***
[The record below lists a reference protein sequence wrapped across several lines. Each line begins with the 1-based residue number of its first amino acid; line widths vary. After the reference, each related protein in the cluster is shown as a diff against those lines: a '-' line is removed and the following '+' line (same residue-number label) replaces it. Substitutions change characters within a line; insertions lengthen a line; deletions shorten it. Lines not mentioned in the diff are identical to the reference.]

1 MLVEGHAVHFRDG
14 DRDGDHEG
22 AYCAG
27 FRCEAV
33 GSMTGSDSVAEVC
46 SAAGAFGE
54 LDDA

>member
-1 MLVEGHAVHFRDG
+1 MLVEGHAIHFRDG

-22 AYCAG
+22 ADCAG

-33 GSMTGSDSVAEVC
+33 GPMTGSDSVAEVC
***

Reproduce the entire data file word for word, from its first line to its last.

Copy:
[The record below lists a reference protein sequence wrapped across several lines. Each line begins with the 1-based residue number of its first amino acid; line widths vary. After the reference, each related protein in the cluster is shown as a diff against those lines: a '-' line is removed and the following '+' line (same residue-number label) replaces it. Substitutions change characters within a line; insertions lengthen a line; deletions shorten it. Lines not mentioned in the diff are identical to the reference.]

1 MLVEGHAVHFRDG
14 DRDGDHEG
22 AYCAG
27 FRCEAV
33 GSMTGSDSVAEVC
46 SAAGAFGE
54 LDDA

>member
-1 MLVEGHAVHFRDG
+1 MLVEGHAIHFRDG

-22 AYCAG
+22 ADCAG

-33 GSMTGSDSVAEVC
+33 GPMTGSDSVAEVC